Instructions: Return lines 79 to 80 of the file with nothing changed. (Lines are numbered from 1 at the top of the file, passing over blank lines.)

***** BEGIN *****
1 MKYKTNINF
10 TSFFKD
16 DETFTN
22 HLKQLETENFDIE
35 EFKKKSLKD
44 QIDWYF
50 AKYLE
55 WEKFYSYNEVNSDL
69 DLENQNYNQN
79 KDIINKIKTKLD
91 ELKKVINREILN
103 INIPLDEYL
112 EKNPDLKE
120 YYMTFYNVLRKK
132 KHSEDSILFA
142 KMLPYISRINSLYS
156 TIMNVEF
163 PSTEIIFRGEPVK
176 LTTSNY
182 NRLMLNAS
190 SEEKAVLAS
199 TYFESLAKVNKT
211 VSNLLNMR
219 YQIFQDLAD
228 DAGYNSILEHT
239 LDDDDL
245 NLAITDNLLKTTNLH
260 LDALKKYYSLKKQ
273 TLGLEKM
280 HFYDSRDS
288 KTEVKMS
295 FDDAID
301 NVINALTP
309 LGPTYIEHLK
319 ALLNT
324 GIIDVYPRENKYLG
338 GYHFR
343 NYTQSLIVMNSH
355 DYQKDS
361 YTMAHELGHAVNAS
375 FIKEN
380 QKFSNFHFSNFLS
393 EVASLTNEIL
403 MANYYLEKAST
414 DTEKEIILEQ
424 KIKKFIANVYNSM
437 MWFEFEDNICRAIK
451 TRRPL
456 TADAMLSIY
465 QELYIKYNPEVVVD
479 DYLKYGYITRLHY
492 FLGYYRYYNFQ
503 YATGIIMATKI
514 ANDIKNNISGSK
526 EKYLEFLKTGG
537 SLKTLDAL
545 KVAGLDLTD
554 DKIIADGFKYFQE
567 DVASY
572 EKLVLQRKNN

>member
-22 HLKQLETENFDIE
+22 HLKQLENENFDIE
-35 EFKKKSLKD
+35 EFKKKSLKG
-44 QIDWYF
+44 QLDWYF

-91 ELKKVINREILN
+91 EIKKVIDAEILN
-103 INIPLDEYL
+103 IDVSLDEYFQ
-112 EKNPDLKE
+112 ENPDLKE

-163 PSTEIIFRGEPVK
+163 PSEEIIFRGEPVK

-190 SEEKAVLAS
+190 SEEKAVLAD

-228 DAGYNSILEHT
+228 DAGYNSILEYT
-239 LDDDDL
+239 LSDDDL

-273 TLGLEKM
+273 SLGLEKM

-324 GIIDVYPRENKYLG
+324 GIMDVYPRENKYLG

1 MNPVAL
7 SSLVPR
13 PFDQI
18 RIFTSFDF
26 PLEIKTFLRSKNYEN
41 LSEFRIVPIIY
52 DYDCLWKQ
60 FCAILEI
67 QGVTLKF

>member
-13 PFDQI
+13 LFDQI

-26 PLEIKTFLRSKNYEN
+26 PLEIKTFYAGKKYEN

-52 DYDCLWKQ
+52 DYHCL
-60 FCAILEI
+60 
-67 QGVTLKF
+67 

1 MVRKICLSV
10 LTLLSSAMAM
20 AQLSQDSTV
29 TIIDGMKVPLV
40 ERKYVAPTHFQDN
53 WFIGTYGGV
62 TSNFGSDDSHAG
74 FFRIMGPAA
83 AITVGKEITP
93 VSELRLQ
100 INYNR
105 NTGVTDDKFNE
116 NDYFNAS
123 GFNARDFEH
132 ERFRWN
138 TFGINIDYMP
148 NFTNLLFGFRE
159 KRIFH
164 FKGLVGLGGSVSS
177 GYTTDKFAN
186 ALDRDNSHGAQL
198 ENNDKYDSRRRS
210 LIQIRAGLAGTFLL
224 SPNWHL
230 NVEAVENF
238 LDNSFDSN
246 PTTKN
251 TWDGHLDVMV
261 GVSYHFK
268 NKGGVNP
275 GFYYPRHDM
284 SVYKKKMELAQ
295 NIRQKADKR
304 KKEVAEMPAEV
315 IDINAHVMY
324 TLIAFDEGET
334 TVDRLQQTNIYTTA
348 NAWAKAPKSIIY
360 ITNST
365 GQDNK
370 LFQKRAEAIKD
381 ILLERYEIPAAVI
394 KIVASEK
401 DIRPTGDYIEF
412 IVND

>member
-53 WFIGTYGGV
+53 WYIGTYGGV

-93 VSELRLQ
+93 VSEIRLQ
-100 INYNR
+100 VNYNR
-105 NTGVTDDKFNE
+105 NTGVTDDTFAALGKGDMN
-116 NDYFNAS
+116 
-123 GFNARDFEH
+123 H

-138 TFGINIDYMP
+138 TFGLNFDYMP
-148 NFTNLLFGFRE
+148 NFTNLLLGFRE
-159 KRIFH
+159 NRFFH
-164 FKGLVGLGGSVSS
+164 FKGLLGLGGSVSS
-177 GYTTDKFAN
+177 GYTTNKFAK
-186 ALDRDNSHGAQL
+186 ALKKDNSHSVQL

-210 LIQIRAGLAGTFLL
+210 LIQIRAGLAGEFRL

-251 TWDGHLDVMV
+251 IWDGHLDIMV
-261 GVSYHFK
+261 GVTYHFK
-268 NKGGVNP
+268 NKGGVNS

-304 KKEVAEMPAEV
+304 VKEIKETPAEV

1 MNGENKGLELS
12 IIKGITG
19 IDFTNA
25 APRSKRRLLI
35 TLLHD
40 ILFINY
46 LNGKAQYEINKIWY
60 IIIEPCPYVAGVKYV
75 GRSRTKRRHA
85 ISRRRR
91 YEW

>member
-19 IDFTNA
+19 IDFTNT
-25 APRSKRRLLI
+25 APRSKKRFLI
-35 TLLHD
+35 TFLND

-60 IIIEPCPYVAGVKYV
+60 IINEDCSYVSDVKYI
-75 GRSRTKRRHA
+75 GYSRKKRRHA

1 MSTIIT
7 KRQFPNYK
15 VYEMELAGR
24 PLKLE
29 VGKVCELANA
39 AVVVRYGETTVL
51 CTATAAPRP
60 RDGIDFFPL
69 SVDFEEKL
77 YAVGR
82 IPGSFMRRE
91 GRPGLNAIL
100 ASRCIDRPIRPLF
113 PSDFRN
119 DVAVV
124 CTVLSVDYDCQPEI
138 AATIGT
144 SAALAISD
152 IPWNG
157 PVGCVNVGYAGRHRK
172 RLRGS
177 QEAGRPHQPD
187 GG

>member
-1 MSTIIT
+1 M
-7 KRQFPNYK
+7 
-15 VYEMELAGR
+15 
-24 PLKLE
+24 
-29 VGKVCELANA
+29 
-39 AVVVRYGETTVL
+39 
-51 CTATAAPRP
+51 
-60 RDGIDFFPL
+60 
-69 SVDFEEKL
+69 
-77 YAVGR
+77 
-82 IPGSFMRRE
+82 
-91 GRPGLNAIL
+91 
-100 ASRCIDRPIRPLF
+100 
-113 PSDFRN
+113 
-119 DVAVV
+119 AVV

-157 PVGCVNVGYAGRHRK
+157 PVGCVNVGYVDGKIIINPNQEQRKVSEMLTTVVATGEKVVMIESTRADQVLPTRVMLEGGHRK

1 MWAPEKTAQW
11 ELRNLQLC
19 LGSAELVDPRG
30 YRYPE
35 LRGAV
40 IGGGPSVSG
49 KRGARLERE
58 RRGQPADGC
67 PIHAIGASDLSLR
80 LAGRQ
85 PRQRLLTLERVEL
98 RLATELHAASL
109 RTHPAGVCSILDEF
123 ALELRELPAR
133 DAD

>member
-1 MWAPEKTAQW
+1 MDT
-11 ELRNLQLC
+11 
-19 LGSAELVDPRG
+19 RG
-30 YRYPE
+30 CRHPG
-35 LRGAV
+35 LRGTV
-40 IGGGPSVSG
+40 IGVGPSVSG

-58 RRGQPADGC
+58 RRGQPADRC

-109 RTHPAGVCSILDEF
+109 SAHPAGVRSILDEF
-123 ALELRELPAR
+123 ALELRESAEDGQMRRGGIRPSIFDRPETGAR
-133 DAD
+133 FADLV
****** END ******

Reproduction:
+228 DAGYNSILEYT
-239 LDDDDL